As a deity associated with the elements, Ithreia is particularly loathed by the elemental lords, and her legend, realm and divine relations are explained in well-written detail, making full use of Porphyra’s unique cosmology. The write-up also sports notes on her holy texts and holdings and even features cool (get it, because ice….Ouch. Yeah, 2 cents into the bad pun jar…) aphorisms and a fully depicted spell preparation ritual. 2 meaningful and well-written religion traits are included as well, and worshipers of Ithreia can call different creatures – these minor spellcasting option changes add some nice details to the write-up. The pdf also notes divine servants. So far, so amazing!

Now, as far as class options are concerned, we get a variant of the less than impressive Accursed class that exchanged positive/negative energy resistance with cold resistance. (Boring.) The icebreaker is an archetype of the armjack hybrid class, who replaces bardic knowledge with +1/2 class level to Swim, Acrobatics, Survival, Climb profession (sailor) and Knowledge (religion) pertaining to Ithreia. Instead of versed with armor, we get Endurance and scaling cold resistance. At 6th level, the archetype can endure elements via cry to arms. The way in which the duration works here requires a bit of close reading – this could be slightly tighter. At 19th level, the archetype gains the option to use cry to arms to shatter ice/crystalline surfaces.

The pdf also sports quite a few different bardic masterpieces, with Blizzard’s Lament netting you an aura that staggers and blinds nearby targets with a save to negate. There is also one for blindsesne and one that nets allies within 30 ft. +10 (!!!) to initiative. And yes, 5th level bard spell known is hardcore, but considering how rocket launcher-tag-like high level PFRPG gaming can be, this will get nowhere near my game. A crazy prepared effect is also nice, particularly since it actually manages to be uncheesable! Huge kudos there! Fortifying targets versus cold and bleeding at the cost of initiative, Perception and susceptibility versus sleep also is interesting.

The order of the owl for the chronicler (see Prestige Archetypes) replaces well-versed with Endurance. The archetype also replaces mass suggestion with the option to call an Ithreian 11th level cleric. (And yes, statblocks are provided!) via the capstone. The druid archetype Eye of Old Mother Owl replaces nature sense with +2 to Perception and Sense Motive and is locked into a couple of choices regarding animal companions taken via nature’s bond. At 4th level, the archetype gets to cast divination spells while wild shape’d, and retain concentration on them as a move action while in wild shape. Additionally, sense fear and discern lies may be spontaneously cast and discern lies is added to the class list. This replaces resist nature’s lure. Instead of venom immunity, Perception-penalties due to distance are quartered and the druid increases range and area of divinations cast by 50%.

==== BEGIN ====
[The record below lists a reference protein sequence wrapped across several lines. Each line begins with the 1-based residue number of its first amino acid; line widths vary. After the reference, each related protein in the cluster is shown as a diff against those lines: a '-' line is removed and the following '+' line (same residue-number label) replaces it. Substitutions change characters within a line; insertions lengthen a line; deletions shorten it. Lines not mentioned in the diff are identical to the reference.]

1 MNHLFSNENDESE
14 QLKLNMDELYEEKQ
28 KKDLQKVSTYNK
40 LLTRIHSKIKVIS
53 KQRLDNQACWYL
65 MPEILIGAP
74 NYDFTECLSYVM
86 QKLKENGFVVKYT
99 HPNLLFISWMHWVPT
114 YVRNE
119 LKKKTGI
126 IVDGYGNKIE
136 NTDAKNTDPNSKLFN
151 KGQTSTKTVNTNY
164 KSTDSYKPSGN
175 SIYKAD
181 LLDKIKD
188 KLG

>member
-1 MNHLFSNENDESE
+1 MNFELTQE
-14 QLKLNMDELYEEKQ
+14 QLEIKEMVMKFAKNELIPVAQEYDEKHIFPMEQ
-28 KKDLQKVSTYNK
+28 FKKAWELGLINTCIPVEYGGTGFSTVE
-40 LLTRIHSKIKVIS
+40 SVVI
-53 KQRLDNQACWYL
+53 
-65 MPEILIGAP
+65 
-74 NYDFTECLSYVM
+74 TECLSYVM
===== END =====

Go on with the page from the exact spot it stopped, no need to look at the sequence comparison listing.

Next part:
The hermit hybrid class gets a new illumination: +4 to Stealth and Survival in snow, and immunity to cold of up to -50°F and winds of less than hurricane force. The illumination also nets commune with birdsas the spell, may look through the eyes of a bird in long range (what happens with regular sight?), and at 8th level, the hermit knows when population is dangerously depleted or groups are ailing, as if she asked via commune with nature. Okay, does this require concentration? An action? Is it instantaneous? No idea.

There are two hunter foci: Gyrfalcon nets a scaling fly bonus, whale a scaling Survival bonus.

The keener hybrid class gets two laments: One that knocks prone a target and moves it, one that allows targets healed to stand up as a swift action or move 5 ft., even through difficult terrain, sans AoOs. Does the latter count as a 5 ft. step or not?

We also get new kineticist wild talents: Sheltering Snow is a utility wild talent, which lets you make walls of ice and tiny hut, with 1 Burn cost to make it last longer. Squall infusion can be applied to cold blasts and has no burn cost: It dazzles the target on a failed save, regardless if the target was damaged or not. Witheout is another substance infusion is cool: It makes your kinetic blast, the squares it moves through and area of effect provide concealment; at 2 burn cost, this is feasible.

The gyrfalcon of the blinding wind paladin must choose a mount, which must be a roc. Instead of spellcasting, the paladin gets to forage potions, which is damn cool – particularly since this class feature may not be cheesed – only a limited amount may be maintained, and the scaling is sensible. The aura of justice is replaced with…+10 to initiative, +4 for nearby allies. OP as all hell. Kill it with fire. The paladins of Ithreia may remove penalties to ability scores (NOT damage or drain!) with a mercy and fortify allies with a bonus to Fort saves and temporary hit points.

The cool quartermaster class gets the pack tinkerer archetype, who receives Ride as a class skill instead of Linguistics. The archetype gets a cavalier’s mount and may apply inspection only to it. Similarly, trap evasion only applies to it. Unique and cool: Instead of repurpose mechanism, the archetype can teach his animal to activate, ready or deploy items! Love this little engine tweak. The singing Guide ranger must chooses companions as bond and may share ½ favored terrain bonuses and Endurance with allies. The archetype never falls as a result of a botched Climb checks, never falls prone on ice or due to a vessel’s movement. 11th level nets a blindsense granting song that upgrades at higher levels and replaces quarry. There is a share sense based shaman hex with scaling range and we get two shifter aspects: The gyrfalcon one is based on the falcon and replaces the minor form benefit with scaling Fly-bonuses. The Whale aspect does pretty much what you’d expect: Minor form is analogue to the hunter aspect, major provides whale-associated tricks. Nothing spectacular. Finally, storm rider skalds replaces song of strength, dirge of doom and song of the fallen with custom raging songs: The base one if a cold blast; group flight and swimming and storm control make these nice. Well-versed and versatile performance are exchanged for counting as larger for withstanding winds and scaling cold resistance.